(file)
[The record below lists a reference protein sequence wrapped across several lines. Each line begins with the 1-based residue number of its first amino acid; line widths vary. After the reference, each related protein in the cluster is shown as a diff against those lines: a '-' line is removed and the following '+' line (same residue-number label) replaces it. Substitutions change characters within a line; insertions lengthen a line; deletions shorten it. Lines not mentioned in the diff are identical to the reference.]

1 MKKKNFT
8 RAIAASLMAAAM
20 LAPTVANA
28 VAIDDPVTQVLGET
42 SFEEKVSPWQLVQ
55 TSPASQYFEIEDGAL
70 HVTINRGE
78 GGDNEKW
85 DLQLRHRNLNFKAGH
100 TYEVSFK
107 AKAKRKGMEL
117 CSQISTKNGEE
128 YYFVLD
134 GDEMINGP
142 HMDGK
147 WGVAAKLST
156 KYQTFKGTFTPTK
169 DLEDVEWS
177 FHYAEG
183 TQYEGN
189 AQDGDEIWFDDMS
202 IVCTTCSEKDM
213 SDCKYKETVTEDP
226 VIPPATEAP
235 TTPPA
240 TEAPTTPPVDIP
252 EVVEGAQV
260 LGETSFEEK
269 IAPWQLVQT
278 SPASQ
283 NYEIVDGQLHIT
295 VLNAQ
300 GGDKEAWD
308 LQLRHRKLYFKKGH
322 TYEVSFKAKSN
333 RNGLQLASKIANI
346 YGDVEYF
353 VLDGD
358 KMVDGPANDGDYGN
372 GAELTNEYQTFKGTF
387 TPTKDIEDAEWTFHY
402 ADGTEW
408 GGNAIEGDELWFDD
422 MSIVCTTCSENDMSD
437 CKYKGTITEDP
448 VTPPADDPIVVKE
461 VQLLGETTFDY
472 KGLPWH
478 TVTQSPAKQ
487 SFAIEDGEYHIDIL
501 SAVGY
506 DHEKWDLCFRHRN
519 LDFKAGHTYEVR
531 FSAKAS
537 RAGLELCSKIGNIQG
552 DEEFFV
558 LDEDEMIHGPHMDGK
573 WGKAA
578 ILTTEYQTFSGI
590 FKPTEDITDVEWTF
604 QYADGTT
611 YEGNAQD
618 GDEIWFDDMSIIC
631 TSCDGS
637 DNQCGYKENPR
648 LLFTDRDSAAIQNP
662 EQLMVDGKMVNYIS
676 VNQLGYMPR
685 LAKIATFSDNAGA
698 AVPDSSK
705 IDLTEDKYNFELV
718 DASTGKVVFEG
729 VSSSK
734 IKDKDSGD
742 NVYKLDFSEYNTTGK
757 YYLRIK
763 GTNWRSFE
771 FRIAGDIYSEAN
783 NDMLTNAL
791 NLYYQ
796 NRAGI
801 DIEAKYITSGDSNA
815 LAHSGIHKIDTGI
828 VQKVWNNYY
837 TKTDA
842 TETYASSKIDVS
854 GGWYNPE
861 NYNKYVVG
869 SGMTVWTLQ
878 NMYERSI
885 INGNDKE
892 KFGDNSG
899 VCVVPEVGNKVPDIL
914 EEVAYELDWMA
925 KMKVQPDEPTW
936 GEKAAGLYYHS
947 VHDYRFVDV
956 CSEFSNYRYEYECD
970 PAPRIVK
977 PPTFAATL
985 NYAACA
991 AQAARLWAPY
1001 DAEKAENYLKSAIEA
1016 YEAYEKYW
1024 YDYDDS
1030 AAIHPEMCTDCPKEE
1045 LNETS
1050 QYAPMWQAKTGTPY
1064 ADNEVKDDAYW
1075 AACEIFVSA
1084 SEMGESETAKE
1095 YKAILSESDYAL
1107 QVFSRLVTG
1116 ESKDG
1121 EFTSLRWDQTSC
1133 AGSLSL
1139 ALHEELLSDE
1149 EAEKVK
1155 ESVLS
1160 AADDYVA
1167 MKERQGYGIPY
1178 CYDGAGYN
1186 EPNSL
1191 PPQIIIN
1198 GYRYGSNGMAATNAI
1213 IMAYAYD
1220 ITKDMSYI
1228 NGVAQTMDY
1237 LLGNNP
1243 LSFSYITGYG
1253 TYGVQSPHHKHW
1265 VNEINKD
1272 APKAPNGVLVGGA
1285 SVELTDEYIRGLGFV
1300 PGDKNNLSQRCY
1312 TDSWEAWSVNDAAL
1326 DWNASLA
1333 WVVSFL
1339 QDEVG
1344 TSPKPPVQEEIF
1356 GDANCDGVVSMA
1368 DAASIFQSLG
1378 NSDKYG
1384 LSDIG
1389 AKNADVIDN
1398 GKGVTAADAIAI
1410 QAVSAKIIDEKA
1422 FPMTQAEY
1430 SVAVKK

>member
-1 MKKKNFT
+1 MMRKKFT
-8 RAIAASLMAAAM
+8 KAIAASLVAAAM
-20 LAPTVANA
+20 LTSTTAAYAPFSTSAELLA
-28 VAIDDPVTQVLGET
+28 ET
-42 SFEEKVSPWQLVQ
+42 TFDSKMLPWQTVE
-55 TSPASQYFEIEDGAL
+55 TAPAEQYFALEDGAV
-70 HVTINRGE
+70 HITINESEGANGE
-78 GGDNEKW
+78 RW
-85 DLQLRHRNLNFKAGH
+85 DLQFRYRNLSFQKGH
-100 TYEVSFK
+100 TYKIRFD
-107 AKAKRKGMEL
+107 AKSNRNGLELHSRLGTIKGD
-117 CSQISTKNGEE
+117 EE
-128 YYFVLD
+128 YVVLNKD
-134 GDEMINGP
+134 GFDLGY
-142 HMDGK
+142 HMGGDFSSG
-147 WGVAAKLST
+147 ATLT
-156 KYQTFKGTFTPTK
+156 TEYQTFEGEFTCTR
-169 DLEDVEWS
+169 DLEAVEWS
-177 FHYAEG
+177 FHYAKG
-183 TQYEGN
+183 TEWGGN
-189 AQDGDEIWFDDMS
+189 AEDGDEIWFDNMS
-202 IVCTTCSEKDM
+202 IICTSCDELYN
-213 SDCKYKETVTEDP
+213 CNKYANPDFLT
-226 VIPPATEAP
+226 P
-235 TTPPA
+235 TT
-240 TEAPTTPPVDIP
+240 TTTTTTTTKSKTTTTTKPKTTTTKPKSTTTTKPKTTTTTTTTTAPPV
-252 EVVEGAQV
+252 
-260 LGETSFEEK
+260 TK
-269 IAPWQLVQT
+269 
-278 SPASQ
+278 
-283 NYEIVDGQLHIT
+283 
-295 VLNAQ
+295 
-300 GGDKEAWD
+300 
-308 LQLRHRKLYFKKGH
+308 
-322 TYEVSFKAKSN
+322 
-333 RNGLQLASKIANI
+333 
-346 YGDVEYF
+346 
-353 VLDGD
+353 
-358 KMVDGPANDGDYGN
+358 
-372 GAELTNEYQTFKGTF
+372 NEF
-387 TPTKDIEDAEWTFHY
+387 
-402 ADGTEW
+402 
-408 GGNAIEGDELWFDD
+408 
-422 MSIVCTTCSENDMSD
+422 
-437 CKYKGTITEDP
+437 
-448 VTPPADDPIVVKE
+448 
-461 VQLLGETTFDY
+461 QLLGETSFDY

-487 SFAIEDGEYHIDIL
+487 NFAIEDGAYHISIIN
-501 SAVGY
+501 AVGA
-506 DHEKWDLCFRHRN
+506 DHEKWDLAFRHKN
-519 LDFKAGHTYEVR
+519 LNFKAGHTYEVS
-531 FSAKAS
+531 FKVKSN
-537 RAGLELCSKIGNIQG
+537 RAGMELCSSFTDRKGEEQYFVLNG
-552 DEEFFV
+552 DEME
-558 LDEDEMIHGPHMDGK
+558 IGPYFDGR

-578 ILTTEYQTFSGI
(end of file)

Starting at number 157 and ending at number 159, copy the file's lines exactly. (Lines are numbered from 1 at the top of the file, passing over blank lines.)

+20 LTSTTAAYAPFSTSAELLA
-28 VAIDDPVTQVLGET
+28 ET